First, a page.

How to get from Panama to Colombia? There are basically 3 choices. One is by boat, second is by air freight and third is to be a superhuman and ride through the jungle with literally no roads and drug lords. I considered the air for a bit, but at the end of the day, it was the adventure of putting the motorcycle on a sailboat that intrigued me.
From Panama City on the Pacific side we need to ride ALL THE WAY OVER to the east side of the country to catch our boat in Portobelo, Panama. A really big day for us, a whopping 95 km or 60 miles to the other side.. Easy peasey!
First, Kevin has a box of things he wants to send home. Not so Easy Peasey! He spent over 2 hours inside the dodgey building.. He stood in lines for packaging, for paperwork, back for packaging, having to stand at the end of the line each time. He kept coming out to check on me and his face was steaming mad. He obviously hasn’t had the experience mailing stuff home as I have. I warned him!! It’s pretty much the same painful process as a border crossing.. always time consuming and expensive!
The good news is that he came out of the building for a final time and said, “All that and it only costs $20!” That is really really good for as big as his box is. I was impressed, I have never got off that easy myself. So he’s happy again and we’re on our way.
I’m a bit worried about my oil, and wanted to top it up before leaving. The fun part about going through Kevin’s photos is to see what he aimed at. I’m thinking… why the heck are you taking photos of me while I’m parked under the shade of a car wash in Panama?
So we can finally leave town and head toward Portobelo.. No hurry of course!
We missed our turn off and instead of heading back down the highway, we sort of make our own rules.. Hey!!! We’re foreigners!!! ;-)))
When Kevin came through I was waving at him to stop, because I was worried about the high curve taking out the lower part of his bike. He has very low clearance. Now that I think of it, if I asked him to speed up he could have cleared it by jumping. He just rode in the grass until the curb finished on down the track a bit.
We arrive the hostel in Portobelo where all the passengers will be staying the night for tomorrow mornings departure.. And who do we find up the stairs? Patrick!!! Yay! We’ve been in contact so we knew he’d be on our boat. Also at the table is a 3rd Canadian (I’m feeling a little outnumbered here!) Guillaume from Montreal. He freaked me out before I even sat down. As soon as he saw the “Road of Bones” patch on my jacket he knew who I was from reading Walter’s posts on advrider. Weird but fun.. mucho gusto Gui! 😉
So good to be with friends and we won’t be riding the bikes for a few days, so the beers starting flowing. Especially with Patrick, we had a lot of catching up to do.. I haven’t seen him since Mexico!
Eventually all the bikers were here and we need to start loading the boat for the voyage. None of us knew what to expect, but the captain came to tell us to pack up and head down to the dock.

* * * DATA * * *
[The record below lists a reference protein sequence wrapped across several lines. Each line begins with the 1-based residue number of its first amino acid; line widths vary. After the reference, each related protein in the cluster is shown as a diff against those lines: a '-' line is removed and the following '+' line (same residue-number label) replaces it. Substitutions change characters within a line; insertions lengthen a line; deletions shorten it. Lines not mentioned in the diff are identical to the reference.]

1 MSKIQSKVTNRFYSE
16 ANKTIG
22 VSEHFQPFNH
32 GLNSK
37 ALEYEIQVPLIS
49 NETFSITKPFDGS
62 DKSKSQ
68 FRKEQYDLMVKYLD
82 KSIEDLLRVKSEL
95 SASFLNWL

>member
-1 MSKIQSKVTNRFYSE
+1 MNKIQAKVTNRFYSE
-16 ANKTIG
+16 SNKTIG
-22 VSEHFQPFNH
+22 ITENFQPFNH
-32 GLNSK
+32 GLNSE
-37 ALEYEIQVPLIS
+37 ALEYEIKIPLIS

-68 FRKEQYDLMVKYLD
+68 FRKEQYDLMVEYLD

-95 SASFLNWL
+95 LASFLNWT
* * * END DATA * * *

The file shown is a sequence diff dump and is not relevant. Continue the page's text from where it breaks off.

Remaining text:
First bikes on board were Patrick and Dan, and I was the third. Even though I’ve helped with the drill, it’s still nerve-wracking. This is as dodgey of an operation as they come. More or less, we, as the riders, figured out the safest way to do this and pack our bikes on board, while the Captain was on another planet.
Ayyy chijuajua, I don’t like this…
After we get my bike tied down to Patrick and Dan’s bike, we go back for more.. All in all we loaded 12 motorcycles this day and didn’t finish until dark.
The photo below is bringing Kevin’s bike with Patrick and Gui. I can see a serious look on Kevin’s face. In comparison to Patrick, it’s easier to smile for the camera when it’s not your bike at stake of falling into the drink.
I felt bad for the bikes that had to be loaded in the dark. It made the situation just a bit more scarey, but at the same time, we had loaded enough bikes that we were faster and more confident at the same time. The captain told us he has a lot of experience doing this with many years and voyages to Colombia with motorcycles. If that is the case, we wondered why he just purchased tie down straps today! Another worry about this guy is that we are figuring out how to load the bikes, not the captain!
Kevin and Patrick
Once the job was complete, we wanted to hit the shops to stock up on the snacks and alcohol we would be consuming over the next 4 days. We bought beer, wine, pringles and chocolate cookies. The boat fed us 3 meals a day, we just needed the supplements.. ;-))))
Old American school buses have been very decorated since Guatemala down to Panama. This one was a classic and unexpected in the tiny village of Portobelo.
There were some young Australians on our boat that stocked up with 4 cases of beer for the three of them. We actually had to stop and think for a minute, are WE bringing enough? ;-)) So we knew we were in for a very wild and entertaining trip!
Tomorrow morning, we sail! ;-)))